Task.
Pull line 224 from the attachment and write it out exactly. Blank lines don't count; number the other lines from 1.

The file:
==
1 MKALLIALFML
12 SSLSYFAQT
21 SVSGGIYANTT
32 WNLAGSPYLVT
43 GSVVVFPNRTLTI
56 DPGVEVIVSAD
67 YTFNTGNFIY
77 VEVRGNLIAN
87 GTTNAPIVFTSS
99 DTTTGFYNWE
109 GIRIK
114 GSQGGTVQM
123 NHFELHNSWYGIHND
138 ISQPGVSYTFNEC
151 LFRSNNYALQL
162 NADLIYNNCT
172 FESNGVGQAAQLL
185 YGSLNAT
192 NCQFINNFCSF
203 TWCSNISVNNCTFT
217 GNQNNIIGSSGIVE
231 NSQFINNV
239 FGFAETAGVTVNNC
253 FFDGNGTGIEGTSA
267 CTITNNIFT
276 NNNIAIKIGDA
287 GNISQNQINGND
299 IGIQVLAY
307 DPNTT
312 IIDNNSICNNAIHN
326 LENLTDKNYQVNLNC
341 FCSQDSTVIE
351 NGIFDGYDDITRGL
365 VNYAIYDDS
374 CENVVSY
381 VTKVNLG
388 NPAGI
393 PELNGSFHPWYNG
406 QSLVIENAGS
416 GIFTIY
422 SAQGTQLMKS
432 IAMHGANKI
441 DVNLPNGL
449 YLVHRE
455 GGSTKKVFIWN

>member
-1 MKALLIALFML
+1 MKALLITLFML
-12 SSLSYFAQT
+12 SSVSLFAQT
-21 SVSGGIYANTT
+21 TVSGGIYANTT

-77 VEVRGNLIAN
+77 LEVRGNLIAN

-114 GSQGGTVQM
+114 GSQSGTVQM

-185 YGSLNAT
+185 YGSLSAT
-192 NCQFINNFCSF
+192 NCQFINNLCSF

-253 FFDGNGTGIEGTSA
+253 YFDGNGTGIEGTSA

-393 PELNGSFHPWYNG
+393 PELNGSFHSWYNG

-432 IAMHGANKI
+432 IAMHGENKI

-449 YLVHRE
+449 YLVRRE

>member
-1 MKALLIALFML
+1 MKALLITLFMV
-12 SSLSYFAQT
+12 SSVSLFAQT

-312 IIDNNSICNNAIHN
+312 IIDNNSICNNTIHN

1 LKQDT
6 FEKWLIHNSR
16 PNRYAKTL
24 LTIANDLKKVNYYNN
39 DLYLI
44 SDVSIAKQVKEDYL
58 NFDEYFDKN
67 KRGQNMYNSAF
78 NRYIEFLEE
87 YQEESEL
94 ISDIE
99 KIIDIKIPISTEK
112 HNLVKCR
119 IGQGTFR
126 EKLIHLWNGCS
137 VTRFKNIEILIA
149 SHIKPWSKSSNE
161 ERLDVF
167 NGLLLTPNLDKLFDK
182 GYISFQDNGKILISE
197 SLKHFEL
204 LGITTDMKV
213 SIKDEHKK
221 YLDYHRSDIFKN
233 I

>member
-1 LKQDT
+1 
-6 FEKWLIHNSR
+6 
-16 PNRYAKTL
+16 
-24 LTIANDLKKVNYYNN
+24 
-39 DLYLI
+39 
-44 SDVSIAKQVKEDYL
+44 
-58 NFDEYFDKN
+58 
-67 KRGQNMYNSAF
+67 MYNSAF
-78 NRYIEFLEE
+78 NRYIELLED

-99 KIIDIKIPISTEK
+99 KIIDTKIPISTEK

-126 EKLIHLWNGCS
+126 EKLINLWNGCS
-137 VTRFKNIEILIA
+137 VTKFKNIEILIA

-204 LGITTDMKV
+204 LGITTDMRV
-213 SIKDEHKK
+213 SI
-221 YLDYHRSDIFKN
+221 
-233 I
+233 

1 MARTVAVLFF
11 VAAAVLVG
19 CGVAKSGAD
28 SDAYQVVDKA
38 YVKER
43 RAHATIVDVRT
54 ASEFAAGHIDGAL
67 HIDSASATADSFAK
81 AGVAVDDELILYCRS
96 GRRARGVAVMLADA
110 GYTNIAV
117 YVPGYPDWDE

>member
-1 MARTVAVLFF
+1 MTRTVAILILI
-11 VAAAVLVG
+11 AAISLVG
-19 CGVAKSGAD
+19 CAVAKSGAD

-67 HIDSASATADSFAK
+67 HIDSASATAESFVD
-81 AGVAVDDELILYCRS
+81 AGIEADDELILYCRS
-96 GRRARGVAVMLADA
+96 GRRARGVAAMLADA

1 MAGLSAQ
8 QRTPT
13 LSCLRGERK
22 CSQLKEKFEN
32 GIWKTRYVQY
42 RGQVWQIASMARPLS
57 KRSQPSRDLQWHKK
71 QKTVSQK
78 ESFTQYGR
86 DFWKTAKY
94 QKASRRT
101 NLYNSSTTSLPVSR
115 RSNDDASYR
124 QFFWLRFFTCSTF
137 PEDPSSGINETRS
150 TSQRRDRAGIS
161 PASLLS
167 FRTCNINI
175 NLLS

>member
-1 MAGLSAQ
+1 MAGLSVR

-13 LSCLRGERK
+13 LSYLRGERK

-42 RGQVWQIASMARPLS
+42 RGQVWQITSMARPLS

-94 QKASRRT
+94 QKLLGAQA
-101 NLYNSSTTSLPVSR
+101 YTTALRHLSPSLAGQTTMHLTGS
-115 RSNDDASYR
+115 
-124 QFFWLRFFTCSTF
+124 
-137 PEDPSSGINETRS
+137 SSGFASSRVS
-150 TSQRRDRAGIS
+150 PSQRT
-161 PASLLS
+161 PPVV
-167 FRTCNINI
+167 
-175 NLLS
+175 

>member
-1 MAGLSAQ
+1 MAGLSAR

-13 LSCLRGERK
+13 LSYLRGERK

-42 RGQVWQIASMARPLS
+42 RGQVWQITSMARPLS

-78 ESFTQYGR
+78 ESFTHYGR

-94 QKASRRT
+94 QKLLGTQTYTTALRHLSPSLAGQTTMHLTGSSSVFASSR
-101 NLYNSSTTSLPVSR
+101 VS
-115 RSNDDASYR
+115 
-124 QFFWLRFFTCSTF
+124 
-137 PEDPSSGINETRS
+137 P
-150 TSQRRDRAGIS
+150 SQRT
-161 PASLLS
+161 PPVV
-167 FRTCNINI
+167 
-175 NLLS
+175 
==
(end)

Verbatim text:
-161 PASLLS